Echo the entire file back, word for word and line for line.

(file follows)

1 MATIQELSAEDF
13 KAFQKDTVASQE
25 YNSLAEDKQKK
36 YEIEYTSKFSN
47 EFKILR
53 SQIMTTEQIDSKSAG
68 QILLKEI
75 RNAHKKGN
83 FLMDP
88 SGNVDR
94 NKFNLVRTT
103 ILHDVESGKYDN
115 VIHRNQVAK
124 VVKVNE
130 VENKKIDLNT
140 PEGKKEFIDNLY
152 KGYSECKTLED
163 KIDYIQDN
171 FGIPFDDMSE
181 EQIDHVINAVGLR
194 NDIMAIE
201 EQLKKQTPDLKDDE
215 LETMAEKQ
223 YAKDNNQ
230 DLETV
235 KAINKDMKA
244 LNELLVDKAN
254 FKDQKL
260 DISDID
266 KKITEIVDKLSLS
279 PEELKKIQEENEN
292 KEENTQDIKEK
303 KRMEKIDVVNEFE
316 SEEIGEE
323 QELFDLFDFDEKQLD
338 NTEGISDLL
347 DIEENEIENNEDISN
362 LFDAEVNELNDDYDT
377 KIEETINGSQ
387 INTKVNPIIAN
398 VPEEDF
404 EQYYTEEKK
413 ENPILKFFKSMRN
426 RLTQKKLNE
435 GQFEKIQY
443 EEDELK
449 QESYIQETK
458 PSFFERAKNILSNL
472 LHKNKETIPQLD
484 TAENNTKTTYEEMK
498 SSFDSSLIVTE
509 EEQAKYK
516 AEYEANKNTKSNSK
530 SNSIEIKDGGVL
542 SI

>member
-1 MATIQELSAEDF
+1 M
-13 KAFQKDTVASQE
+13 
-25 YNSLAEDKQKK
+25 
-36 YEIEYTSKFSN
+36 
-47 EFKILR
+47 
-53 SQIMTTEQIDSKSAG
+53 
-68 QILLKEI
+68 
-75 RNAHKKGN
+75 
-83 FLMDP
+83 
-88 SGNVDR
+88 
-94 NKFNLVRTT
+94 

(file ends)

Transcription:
1 MATIQELSAEDF
13 KAFQKDTVASQE
25 YNSLAEDKQKK
36 YEIEYTSKFSN
47 EFKILR
53 SQIMTTEQIDSKSAG
68 QILLKEI
75 RNAHKKGN
83 FLMDP
88 SGNVDR
94 NKFNLVRTT
103 ILHDVESGKYDN
115 VIHRNQVAK
124 VVKVNE
130 VENKKIDLNT
140 PEGKKEFIDNLY
152 KGYSECKTLED
163 KIDYIQDN
171 FGIPFDDMSE
181 EQIDHVINAVGLR
194 NDIMAIE
201 EQLKKQTPDLKDDE
215 LETMAEKQ
223 YAKDNNQ
230 DLETV
235 KAINKDMKA
244 LNELLVDKAN
254 FKDQKL
260 DISDID
266 KKITEIVDKLSLS
279 PEELKKIQEENEN
292 KEENTQDIKEK
303 KRMEKIDVVNEFE
316 SEEIGEE
323 QELFDLFDFDEKQLD
338 NTEGISDLL
347 DIEENEIENNEDISN
362 LFDAEVNELNDDYDT
377 KIEETINGSQ
387 INTKVNPIIAN
398 VPEEDF
404 EQYYTEEKK
413 ENPILKFFKSMRN
426 RLTQKKLNE
435 GQFEKIQY
443 EEDELK
449 QESYIQETK
458 PSFFERAKNILSNL
472 LHKNKETIPQLD
484 TAENNTKTTYEEMK
498 SSFDSSLIVTE
509 EEQAKYK
516 AEYEANKNTKSNSK
530 SNSIEIKDGGVL
542 SI

>member
-1 MATIQELSAEDF
+1 M
-13 KAFQKDTVASQE
+13 
-25 YNSLAEDKQKK
+25 
-36 YEIEYTSKFSN
+36 
-47 EFKILR
+47 
-53 SQIMTTEQIDSKSAG
+53 
-68 QILLKEI
+68 
-75 RNAHKKGN
+75 
-83 FLMDP
+83 
-88 SGNVDR
+88 
-94 NKFNLVRTT
+94 